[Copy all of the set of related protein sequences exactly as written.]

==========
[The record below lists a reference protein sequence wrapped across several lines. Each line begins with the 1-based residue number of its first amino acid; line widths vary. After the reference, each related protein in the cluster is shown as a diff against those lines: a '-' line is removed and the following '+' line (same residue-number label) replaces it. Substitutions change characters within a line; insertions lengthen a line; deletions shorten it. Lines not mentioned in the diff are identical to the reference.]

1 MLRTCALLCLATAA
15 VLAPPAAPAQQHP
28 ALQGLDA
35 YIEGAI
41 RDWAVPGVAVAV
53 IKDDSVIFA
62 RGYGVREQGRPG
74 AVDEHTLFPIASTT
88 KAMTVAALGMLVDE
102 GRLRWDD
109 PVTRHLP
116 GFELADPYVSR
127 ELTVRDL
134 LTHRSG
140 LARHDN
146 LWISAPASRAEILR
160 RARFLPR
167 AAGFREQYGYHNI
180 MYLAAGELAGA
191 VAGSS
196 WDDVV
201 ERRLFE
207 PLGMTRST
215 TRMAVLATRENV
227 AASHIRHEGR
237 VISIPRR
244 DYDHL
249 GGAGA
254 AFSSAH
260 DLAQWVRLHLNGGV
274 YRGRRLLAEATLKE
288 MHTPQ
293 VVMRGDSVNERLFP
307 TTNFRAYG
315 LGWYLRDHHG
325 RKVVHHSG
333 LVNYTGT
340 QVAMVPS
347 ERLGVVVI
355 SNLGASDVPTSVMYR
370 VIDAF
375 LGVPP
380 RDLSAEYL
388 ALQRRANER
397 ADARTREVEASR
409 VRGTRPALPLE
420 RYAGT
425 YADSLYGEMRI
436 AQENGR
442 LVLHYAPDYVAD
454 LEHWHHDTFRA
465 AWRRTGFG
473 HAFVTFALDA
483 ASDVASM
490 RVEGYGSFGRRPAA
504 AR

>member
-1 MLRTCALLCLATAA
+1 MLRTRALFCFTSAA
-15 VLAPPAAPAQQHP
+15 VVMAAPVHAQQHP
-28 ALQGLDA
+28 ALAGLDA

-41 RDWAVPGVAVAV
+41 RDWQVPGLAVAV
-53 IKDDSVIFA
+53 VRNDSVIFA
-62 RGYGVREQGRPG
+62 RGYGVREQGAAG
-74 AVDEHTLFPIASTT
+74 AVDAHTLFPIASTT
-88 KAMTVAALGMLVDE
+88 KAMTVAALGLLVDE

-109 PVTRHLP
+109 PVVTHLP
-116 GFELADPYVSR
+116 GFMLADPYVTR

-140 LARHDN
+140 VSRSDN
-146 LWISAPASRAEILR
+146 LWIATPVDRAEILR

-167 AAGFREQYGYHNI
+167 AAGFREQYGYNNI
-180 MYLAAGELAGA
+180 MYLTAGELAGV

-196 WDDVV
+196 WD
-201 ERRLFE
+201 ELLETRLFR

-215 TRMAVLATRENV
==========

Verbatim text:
[The record below lists a reference protein sequence wrapped across several lines. Each line begins with the 1-based residue number of its first amino acid; line widths vary. After the reference, each related protein in the cluster is shown as a diff against those lines: a '-' line is removed and the following '+' line (same residue-number label) replaces it. Substitutions change characters within a line; insertions lengthen a line; deletions shorten it. Lines not mentioned in the diff are identical to the reference.]

1 MLRTCALLCLATAA
15 VLAPPAAPAQQHP
28 ALQGLDA
35 YIEGAI
41 RDWAVPGVAVAV
53 IKDDSVIFA
62 RGYGVREQGRPG
74 AVDEHTLFPIASTT
88 KAMTVAALGMLVDE
102 GRLRWDD
109 PVTRHLP
116 GFELADPYVSR
127 ELTVRDL
134 LTHRSG
140 LARHDN
146 LWISAPASRAEILR
160 RARFLPR
167 AAGFREQYGYHNI
180 MYLAAGELAGA
191 VAGSS
196 WDDVV
201 ERRLFE
207 PLGMTRST
215 TRMAVLATRENV
227 AASHIRHEGR
237 VISIPRR
244 DYDHL
249 GGAGA
254 AFSSAH
260 DLAQWVRLHLNGGV
274 YRGRRLLAEATLKE
288 MHTPQ
293 VVMRGDSVNERLFP
307 TTNFRAYG
315 LGWYLRDHHG
325 RKVVHHSG
333 LVNYTGT
340 QVAMVPS
347 ERLGVVVI
355 SNLGASDVPTSVMYR
370 VIDAF
375 LGVPP
380 RDLSAEYL
388 ALQRRANER
397 ADARTREVEASR
409 VRGTRPALPLE
420 RYAGT
425 YADSLYGEMRI
436 AQENGR
442 LVLHYAPDYVAD
454 LEHWHHDTFRA
465 AWRRTGFG
473 HAFVTFALDA
483 ASDVASM
490 RVEGYGSFGRRPAA
504 AR

>member
-1 MLRTCALLCLATAA
+1 MLRTRALFCFTSAA
-15 VLAPPAAPAQQHP
+15 VVMAAPVHAQQHP
-28 ALQGLDA
+28 ALAGLDA

-41 RDWAVPGVAVAV
+41 RDWQVPGLAVAV
-53 IKDDSVIFA
+53 VRNDSVIFA
-62 RGYGVREQGRPG
+62 RGYGVREQGAAG
-74 AVDEHTLFPIASTT
+74 AVDAHTLFPIASTT
-88 KAMTVAALGMLVDE
+88 KAMTVAALGLLVDE

-109 PVTRHLP
+109 PVVTHLP
-116 GFELADPYVSR
+116 GFMLADPYVTR

-140 LARHDN
+140 VSRSDN
-146 LWISAPASRAEILR
+146 LWIATPVDRAEILR

-167 AAGFREQYGYHNI
+167 AAGFREQYGYNNI
-180 MYLAAGELAGA
+180 MYLTAGELAGV

-196 WDDVV
+196 WD
-201 ERRLFE
+201 ELLETRLFR

-215 TRMAVLATRENV